The land beyond Lower Clyde in the 1820’s was an untamed but beautiful and lush wilderness, not an easy place to live but a region of great promise. However with public resources thrown into its development the 1830s saw great change.
BRIEF VIEW OF THE ROADS, BRIDGES, AND OTHER PUBLIC BUILDINGS 1831 Launceston Advertiser
… The new line of road to the Lower Clyde at the ‘Deep Gully’ is completed as to the cutting down, and will be metaled before the ensuing winter. This road is of the highest important to a great extent of fine country, and when the traveller hears that such a work was performed by a ‘chain gang’ well may he exclaim ‘out of evil comes good’. — It was a gigantic undertaking, and for so young a colony, altogether astonishing …
“BRIEF VIEW OF THE ROADS, BRIDGES, AND OTHER PUBLIC BUILDINGS.” Launceston Advertiser (Tas. : 1829 – 1846) 17 Jan 1831: 24. Web. 28 Jun 2015 nla.gov.au/nla.news-article84775556.
Civilisation was beginning to come to this region.
THE GAZETTE April 1831
WHEREAS, by the Act or Ordinance, instituted ” An Act to regulate the impounding of Animals for trespass, and for other purposes relating thereto,” .. it shall be lawful for the Lieutenant Governor to erect and establish public pounds for the impounding of animals therein for trespass .. the persons respectively hereinafter mentioned .. are hereby appointed keepers of such pounds ..
The River Ouse: Police District. Bothwell, Thomas Triffitt.
“Classified Advertising.” The Hobart Town Courier (Tas. : 1827 – 1839) 30 Apr 1831: 2. Web. 28 Jun 2015 nla.gov.au/nla.news-article4203820
Thomas Triffitt must be the best known Poundkeeper in Tasmania. I have no idea why, but anyone who researches him learns this fact first. The man was very diligent.
Local produce in 1832
We have been favoured with the sight of a pair of mittens, spun and knit by Mrs. M’Kenzie, of the Lower Clyde, from the fur of the Opossum- In texture and appearance they very much resemble the best sort of Angola mittens, but to us they appeared of superior quality.
“HOBART TOWN EXTRACTS.” The Sydney Gazette and New South Wales Advertiser (NSW : 1803 – 1842) 3 Nov 1832: 3. Web. 28 Jun 2015 http://nla.gov.au/nla.news-article2209260.
All eyes were on the Hamilton region in the 1830s as an investment and place of settlement. After the success of Richmond, Oatlands and New Norfolk, not to mention Launceston and Longford in the north of the state, a settler might do very well if he bought early and established crops and houses before the prospective rush.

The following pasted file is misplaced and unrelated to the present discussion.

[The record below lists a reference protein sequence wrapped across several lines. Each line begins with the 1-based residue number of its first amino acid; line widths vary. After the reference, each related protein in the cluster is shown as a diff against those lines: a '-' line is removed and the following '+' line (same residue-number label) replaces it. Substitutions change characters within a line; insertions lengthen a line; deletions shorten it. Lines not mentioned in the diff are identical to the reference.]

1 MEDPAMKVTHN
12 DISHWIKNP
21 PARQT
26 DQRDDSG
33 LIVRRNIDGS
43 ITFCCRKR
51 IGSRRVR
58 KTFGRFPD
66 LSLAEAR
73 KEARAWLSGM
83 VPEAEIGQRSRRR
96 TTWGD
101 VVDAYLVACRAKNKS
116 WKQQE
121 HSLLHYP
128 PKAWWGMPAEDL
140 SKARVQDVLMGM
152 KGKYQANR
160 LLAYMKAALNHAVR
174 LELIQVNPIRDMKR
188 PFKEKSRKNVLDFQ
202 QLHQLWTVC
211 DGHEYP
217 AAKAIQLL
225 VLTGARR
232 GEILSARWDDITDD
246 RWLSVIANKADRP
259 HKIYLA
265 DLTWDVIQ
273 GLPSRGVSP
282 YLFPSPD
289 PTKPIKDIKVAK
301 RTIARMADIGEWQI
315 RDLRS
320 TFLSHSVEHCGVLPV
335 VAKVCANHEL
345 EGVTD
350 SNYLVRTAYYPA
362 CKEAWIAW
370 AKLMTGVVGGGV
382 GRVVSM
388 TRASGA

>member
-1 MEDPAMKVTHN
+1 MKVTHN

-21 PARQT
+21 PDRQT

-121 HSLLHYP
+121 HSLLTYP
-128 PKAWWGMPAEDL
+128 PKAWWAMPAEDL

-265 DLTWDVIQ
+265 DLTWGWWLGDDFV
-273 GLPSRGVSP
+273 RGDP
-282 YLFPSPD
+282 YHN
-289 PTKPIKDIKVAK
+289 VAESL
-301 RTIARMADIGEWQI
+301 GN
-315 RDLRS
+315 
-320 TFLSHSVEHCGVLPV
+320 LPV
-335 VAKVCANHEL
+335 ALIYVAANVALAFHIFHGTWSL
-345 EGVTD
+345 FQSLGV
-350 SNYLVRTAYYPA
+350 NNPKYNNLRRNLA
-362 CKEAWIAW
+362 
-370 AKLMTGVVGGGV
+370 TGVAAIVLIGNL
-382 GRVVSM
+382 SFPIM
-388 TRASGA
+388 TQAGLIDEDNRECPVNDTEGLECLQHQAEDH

Here’s the map, just to get it all clear. The River Clyde, the River Ouse, the River Dee and the River Nive are almost parallel in Region 12. Expansion was heading west. By 1830 settlement was all near the Clyde. Into 1835 the River Ouse was the target. By the end of this decade the River Dee became the new frontier and newly-surveyed land was about to become available towards the River Nive.
The letter below explains a matter under discussion at the time very nicely. There was talk of making Hamilton the new capital due to its central position. As this writer says, roads could be made from Hamilton going north to Circular Head (Stanley), south to Macquarie Harbour, west to Port Sorell and east to Hobart. This would make the town a centre for trade and egress. It was a very nice idea, but in the end the need for a seaport won out.
The other sentiment expressed in the letter is also worthy of note – while we create the new trade capital, we can keep those disreputable convicts usefully employed and out of sight and mind.
LETTER TO THE EDITOR. 1834 (Edited to remove repetitions and double/triple/quadruple negatives)
The probability exists, that at no distant day some new and considerable portion of this territory may be thrown open to fresh settlers, and I will suppose this new country beyond the river Dee to be the portion selected for the purpose.
.. what course of measures would best advance the true interests of the colony on such an occasion, it may be asked? Can anyone doubt that a considerable increase in the quantity of our staple export -wool – would add to the stability of this colony?
Can anyone doubt that fixing a hardy, laborious, honest race of mountaineer yeomanry and peasantry, in the heart of the island would have these effects ? Can any one doubt that a communication open from the Dee to Circular Head, from the Dee to Macquarie Harbour, from the Dee to the coast westward of Port Sorell, would have these blessed effects?